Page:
Form and Content

(Survey of Young Adult Fiction)

A doll made of an apple twig and a hickory nut is the protagonist of Carolyn Sherwin Bailey’s Newbery Medal-winning fantasy. Miss Hickory’s survival in a bird’s nest through a cold country winter combines brisk, ironic humor with touches of whimsy and poignancy to form a story with provocative and contradictory implications about motherhood and gender roles. Lively black-and-white drawings by Ruth Gannet illustrate the main event of each chapter, with special emphasis on Miss Hickory’s interactions with the various animals whom she encounters.

Miss Hickory opens as the doll’s crusty friend Crow informs her that the farm house is being shut up for the winter and that she must plan to move from her corn cob house under a lilac bush to a sturdier and warmer shelter. Initially disbelieving, Miss Hickory soon finds that she has indeed been forgotten by the departing family and must accept Crow’s help in finding her a new home in an empty robin’s nest.

A series of loosely connected adventures ensues. Her neighbor Squirrel inspires both scorn and fear as Miss Hickory alternately mocks him for forgetting where he has buried his nuts and considers the temptation that her own head might present to the hungry animal. She makes friends with the Hen-Pheasants, whose husbands have deserted them for the winter, and organizes them into a ladies’ aid society. At Christmas, Miss Hickory follows a solemn procession of animals to the...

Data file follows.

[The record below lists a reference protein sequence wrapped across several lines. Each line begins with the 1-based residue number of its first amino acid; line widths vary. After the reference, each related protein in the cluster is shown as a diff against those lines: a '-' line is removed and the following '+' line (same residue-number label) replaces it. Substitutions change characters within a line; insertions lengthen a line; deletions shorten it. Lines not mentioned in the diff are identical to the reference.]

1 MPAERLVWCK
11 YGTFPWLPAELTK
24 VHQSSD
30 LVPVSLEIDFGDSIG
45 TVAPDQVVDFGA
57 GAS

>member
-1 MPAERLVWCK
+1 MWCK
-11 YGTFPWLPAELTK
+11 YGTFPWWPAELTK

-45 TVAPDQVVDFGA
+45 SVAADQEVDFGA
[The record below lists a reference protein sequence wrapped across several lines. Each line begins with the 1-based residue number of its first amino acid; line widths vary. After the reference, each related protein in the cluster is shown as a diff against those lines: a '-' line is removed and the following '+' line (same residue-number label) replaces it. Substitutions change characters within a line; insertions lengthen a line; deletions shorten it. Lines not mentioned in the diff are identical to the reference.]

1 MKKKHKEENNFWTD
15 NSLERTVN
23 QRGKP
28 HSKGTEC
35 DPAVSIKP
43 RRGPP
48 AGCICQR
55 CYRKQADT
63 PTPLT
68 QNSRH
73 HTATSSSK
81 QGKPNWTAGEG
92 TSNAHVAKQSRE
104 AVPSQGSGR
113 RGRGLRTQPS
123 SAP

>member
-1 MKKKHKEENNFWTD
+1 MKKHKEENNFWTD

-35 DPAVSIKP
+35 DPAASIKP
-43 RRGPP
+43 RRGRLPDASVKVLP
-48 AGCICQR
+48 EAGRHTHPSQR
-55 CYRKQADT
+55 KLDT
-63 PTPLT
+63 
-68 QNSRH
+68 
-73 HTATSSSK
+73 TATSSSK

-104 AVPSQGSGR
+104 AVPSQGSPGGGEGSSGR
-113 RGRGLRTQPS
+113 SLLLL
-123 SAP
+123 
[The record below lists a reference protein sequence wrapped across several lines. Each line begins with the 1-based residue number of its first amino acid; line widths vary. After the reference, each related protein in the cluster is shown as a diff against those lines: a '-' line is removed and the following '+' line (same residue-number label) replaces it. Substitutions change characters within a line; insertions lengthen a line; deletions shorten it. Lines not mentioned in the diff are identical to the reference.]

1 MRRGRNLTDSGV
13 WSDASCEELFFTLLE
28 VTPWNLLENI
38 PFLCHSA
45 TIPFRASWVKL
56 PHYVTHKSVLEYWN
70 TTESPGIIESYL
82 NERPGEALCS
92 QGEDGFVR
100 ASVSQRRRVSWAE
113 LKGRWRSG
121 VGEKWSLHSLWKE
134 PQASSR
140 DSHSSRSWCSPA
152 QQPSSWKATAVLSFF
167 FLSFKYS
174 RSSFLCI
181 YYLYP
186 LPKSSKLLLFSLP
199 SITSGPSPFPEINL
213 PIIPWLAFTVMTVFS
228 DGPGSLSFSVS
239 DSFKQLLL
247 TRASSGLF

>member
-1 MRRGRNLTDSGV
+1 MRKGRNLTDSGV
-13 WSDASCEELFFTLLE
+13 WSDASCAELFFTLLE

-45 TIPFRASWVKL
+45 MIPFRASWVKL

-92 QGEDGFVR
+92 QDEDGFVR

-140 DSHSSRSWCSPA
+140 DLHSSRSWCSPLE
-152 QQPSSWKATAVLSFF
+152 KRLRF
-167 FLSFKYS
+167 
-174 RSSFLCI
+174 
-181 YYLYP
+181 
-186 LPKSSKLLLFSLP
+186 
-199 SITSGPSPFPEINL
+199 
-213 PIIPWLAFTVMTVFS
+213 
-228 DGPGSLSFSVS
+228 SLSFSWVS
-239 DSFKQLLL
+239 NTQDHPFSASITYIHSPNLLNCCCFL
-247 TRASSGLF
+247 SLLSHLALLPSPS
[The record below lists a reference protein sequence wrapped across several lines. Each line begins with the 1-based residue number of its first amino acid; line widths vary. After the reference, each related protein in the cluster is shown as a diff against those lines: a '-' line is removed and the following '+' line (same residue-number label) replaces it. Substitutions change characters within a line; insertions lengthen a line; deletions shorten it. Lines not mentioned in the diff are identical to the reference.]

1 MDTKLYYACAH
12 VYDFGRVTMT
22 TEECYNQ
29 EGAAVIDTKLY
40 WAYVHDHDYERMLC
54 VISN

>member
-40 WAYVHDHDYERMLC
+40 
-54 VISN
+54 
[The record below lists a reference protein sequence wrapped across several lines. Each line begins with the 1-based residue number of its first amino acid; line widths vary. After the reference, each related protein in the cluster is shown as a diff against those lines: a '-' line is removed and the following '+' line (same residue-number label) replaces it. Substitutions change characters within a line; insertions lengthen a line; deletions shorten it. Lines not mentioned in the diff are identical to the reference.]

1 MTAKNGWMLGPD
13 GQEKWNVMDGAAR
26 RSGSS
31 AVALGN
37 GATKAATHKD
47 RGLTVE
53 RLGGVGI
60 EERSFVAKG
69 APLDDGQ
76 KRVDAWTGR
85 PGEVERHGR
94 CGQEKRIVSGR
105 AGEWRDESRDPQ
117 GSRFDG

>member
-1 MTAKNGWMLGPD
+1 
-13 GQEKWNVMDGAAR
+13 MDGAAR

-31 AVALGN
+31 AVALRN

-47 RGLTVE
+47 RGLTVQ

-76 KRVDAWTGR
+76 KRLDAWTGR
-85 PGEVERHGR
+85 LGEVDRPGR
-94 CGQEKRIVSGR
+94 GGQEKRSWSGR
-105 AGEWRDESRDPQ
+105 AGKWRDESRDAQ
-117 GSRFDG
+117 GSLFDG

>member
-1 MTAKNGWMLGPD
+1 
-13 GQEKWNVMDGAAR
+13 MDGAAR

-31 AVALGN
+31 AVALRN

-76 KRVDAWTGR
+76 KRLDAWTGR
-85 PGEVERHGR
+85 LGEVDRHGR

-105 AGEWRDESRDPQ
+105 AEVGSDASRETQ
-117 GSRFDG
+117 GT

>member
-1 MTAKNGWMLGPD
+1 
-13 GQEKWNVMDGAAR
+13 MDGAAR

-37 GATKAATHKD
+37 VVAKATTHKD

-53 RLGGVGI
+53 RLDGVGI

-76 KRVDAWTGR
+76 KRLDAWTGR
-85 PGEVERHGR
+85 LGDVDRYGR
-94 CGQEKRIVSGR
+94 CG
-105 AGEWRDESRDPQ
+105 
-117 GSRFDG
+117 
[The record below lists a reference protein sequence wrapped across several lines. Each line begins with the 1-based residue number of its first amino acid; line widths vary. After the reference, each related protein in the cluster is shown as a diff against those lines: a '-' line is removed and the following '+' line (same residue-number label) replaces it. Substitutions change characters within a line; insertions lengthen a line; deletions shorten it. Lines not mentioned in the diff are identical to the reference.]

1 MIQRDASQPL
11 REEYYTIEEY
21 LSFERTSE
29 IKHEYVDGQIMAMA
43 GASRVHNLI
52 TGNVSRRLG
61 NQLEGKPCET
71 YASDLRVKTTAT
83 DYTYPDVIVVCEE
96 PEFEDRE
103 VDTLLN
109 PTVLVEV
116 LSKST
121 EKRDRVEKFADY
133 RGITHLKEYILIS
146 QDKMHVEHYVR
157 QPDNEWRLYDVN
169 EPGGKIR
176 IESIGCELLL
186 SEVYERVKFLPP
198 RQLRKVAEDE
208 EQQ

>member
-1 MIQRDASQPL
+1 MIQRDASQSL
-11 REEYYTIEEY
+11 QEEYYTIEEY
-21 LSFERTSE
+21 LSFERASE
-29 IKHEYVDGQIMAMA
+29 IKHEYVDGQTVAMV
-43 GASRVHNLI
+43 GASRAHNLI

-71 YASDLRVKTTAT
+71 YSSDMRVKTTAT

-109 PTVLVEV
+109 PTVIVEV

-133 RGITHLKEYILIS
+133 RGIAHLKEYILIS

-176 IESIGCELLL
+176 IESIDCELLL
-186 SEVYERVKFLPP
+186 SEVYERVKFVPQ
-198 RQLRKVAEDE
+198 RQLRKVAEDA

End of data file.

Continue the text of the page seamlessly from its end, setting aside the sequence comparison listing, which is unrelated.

(The entire section is 504 words.)


(Beacham's Guide to Literature for Young Adults)

The story takes place on a New Hampshire farm, and most of the action occurs close to where Miss Hickory lives. The barn and the surrounding...

(The entire section is 94 words.)

Literary Qualities

(Beacham's Guide to Literature for Young Adults)

Images in Miss Hickory are more important than plot development, although the plot does take a surprising twist. Bailey's phrases such...

(The entire section is 160 words.)

Social Sensitivity

(Beacham's Guide to Literature for Young Adults)

Social issues are not a focus of this book. Bailey focuses on personalities, suggesting that everyone must be true to their inner natures,...

(The entire section is 121 words.)

Topics for Discussion

(Beacham's Guide to Literature for Young Adults)

1. Miss Hickory often lacks initiative. What options did she have after Chipmunk took over her home? What would you have done if you had been...

(The entire section is 287 words.)

Ideas for Reports and Papers

(Beacham's Guide to Literature for Young Adults)

1. What is a scion? What is its purpose? Find out more about how apple trees are grown and maintained.

2. List the difficult...

(The entire section is 147 words.)

Related Titles / Adaptations

(Beacham's Guide to Literature for Young Adults)

Bailey divides her writings into two categories: those about children in early America, and those set in the countryside around her hometown...

(The entire section is 100 words.)

For Further Reference

(Beacham's Guide to Literature for Young Adults)

Commire, Anne, ed. "Carolyn Sherwin Bailey." In Something About the Author. Detroit: Gale, 1978. The editors have compiled a long list...

(The entire section is 86 words.)